The Trump administration is in discussions with the tech industry, including Facebook and Google, about how to use Americans' cellphone location data to track the spread of the novel coronavirus.
Facebook and Google confirmed to CNN that they are exploring ways to use aggregated, anonymized data to help in the coronavirus effort, after the Washington Post first reported the matter on Tuesday. In response to CNN's questions, Apple said it has not been a part of the location data discussions.
The location data conversations are part of a series of interactions between the White House and the tech industry about how Silicon Valley can contribute to the coronavirus response, according to multiple people familiar with the matter. Several informal working groups have been created under that initiative, including one focusing on expanding virtual education, another dealing with telehealth, a third examining how to limit the spread of coronavirus misinformation, and a fourth to explore the use of geolocation data for disease tracking.
The State Department is also engaged on the issue after receiving requests from multiple foreign governments about tapping into tech companies' knowledge of the movements of billions of people worldwide, according to one of the people familiar with the matter.
So far, the government has merely asked for generalized location insights that could, for example, show changes in highway traffic patterns or grocery store visits, said another of the people familiar. But, two of the people said, it raises the prospect of the government asking for further, more granular information that could pose privacy risks.
"I wish people would slow it down a bit, because I don't think people have fully thought it through," said one of the people, speaking on condition of anonymity to preserve professional relationships. Even inadvertent disclosure of the identity of an infected individual as a result of a detailed location tracking program could lead to social shaming, violence or worse, the person said.
Tech companies aren't alone in maintaining vast troves of customer location data. Telecom carriers that handle the smartphone communications of millions of Americans also have access to detailed location information. But it is unclear whether the Trump administration has asked them to provide that data, and if so, how granular it might be.
Spokespeople for Verizon, T-Mobile and Sprint didn't immediately respond to a request for comment. Asked whether it has participated in the US government discussions about using location data, AT&T spokesman Michael Balmoris responded with a one-word answer: "No." (CNN's parent company, WarnerMedia, is owned by AT&T.)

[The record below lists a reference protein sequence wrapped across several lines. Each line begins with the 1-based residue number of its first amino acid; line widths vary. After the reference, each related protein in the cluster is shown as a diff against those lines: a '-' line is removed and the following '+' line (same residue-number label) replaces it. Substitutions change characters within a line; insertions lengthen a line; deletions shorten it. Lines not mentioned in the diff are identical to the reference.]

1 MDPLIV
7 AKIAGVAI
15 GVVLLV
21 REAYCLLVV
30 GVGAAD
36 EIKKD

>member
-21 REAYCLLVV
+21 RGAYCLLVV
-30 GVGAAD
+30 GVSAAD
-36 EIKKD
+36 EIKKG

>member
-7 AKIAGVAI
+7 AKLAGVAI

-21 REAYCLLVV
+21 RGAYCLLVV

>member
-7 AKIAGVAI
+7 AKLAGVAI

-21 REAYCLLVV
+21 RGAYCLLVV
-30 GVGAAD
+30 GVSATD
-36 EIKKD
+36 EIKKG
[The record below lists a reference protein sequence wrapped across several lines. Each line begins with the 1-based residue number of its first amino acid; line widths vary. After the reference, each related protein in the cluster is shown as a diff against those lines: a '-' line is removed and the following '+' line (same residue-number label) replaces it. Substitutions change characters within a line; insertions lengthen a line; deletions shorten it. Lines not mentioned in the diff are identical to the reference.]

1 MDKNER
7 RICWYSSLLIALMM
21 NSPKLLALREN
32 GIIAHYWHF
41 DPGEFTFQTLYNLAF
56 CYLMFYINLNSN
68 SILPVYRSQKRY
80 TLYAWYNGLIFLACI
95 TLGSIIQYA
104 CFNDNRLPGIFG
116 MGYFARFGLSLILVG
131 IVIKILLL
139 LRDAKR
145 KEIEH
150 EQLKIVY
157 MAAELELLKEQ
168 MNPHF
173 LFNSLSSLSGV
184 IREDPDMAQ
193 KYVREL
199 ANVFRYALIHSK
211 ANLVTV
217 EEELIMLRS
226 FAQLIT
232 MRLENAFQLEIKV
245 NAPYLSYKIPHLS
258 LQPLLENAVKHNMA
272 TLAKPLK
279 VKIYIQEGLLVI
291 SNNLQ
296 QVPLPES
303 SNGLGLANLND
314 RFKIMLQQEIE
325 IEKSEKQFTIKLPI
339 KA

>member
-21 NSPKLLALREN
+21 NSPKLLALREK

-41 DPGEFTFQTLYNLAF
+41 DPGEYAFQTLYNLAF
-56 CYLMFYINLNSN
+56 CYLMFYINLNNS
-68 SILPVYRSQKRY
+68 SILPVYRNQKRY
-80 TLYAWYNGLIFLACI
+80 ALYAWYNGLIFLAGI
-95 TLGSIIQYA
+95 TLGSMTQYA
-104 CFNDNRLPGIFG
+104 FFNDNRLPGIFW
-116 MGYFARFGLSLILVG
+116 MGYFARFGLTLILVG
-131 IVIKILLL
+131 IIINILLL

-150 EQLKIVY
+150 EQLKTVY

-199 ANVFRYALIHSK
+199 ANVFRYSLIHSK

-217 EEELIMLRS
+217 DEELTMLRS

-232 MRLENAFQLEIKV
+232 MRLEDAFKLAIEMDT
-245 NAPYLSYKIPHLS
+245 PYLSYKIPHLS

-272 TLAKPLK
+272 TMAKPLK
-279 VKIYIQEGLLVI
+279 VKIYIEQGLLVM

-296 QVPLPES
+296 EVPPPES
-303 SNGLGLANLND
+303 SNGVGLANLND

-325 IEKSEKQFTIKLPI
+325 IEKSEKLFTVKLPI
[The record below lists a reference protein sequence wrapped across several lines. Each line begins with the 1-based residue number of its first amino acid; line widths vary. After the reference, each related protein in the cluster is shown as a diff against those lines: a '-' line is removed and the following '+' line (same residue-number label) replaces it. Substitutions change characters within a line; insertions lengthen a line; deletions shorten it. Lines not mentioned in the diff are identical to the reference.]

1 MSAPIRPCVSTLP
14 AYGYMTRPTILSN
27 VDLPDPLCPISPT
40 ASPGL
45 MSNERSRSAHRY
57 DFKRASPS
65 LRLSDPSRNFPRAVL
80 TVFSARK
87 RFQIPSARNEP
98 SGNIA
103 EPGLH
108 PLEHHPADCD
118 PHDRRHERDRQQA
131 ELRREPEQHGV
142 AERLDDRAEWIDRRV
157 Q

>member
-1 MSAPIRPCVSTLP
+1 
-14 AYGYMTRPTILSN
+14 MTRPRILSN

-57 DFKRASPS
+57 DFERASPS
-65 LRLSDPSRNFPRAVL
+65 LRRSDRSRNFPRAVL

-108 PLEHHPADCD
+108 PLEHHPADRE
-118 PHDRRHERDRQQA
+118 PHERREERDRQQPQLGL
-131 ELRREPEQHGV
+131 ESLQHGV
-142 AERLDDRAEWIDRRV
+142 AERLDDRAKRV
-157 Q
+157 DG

The US is not the only country to consider technology-based tracking. Israel this week passed a proposal to track coronavirus patients on a far more detailed, individual level, using location tools that had previously been used only for counterterrorism purposes. Meanwhile, Hong Kong has used electronic wristbands to keep tabs on at-risk individuals.
While the pandemic may provide more reasons to put privacy on the back burner, there need to be strong rules and safeguards regulating how data can be used in the current crisis, said Dipayan Ghosh, a former Facebook and Obama administration official who is now a fellow at Harvard University's Kennedy School of Government.
"There is a tremendous risk that governments could use technological capacities to monitor the spread of the virus to actually surveil their citizens," he said. "Should governments decide to track their citizens, they should establish clear guidelines as to what powers they do have, how they will conduct any monitoring, and what steps they are taking to protect privacy."
In a statement, Google said anonymized location data could help health officials "determine the impact of social distancing, similar to the way we show popular restaurant times and traffic patterns in Google Maps." The company added: "This work would follow our stringent privacy protocols and would not involve sharing data about any individual's location, movement, or contacts. We will provide more details when available."
Google said it has not yet shared any such data, and that if it did, it would not be combined with that of other companies. Google also said that because users must opt in to location history tracking, the data will not be granular enough to support complex "contact tracing" to trace an infection back to its source.
On a conference call with reporters Wednesday, Facebook CEO Mark Zuckerberg drew a distinction between sharing aggregate data in an anonymized fashion and raw, granular data about specific individuals.
"I don't think that there are direct asks for access to people's data," he said. "It's kind of hypothetical, because nobody is asking for this." He added that some of the media reporting surrounding the issue has been "largely overstated."
In a separate statement, Facebook told CNN that the company has published disaster maps populated with aggregated user location data since 2017. For example, Facebook has published maps tracking the movements of its users in response to California wildfires. As with Google, the location data Facebook collects comes from users who have opted into location sharing, Facebook said. The company has already provided mapping and location information to researchers in Taiwan and at Harvard University, and it is considering expanding the program.
"In the coronavirus context, researchers and nonprofits can use the maps ... to understand and help combat the spread of the virus," Facebook's statement said.
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